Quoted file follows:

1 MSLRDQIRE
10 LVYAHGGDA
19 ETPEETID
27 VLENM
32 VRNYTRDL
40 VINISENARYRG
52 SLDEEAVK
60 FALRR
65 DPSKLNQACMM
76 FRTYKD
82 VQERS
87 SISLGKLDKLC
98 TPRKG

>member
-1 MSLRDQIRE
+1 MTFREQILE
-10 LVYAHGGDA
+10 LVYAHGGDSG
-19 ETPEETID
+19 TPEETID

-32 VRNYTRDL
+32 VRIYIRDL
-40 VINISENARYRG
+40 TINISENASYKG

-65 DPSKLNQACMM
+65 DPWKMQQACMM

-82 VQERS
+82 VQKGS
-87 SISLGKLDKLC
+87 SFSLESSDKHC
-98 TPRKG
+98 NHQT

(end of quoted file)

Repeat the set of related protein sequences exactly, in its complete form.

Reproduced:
1 MSLRDQIRE
10 LVYAHGGDA
19 ETPEETID
27 VLENM
32 VRNYTRDL
40 VINISENARYRG
52 SLDEEAVK
60 FALRR
65 DPSKLNQACMM
76 FRTYKD
82 VQERS
87 SISLGKLDKLC
98 TPRKG

>member
-1 MSLRDQIRE
+1 MTFREQILE
-10 LVYAHGGDA
+10 LVYAHGGDSG
-19 ETPEETID
+19 TPEETID

-32 VRNYTRDL
+32 VRIYIRDL
-40 VINISENARYRG
+40 TINISENASYKG

-65 DPSKLNQACMM
+65 DPWKMQQACMM

-82 VQERS
+82 VQKGS
-87 SISLGKLDKLC
+87 SFSLESSDKHC
-98 TPRKG
+98 NHQT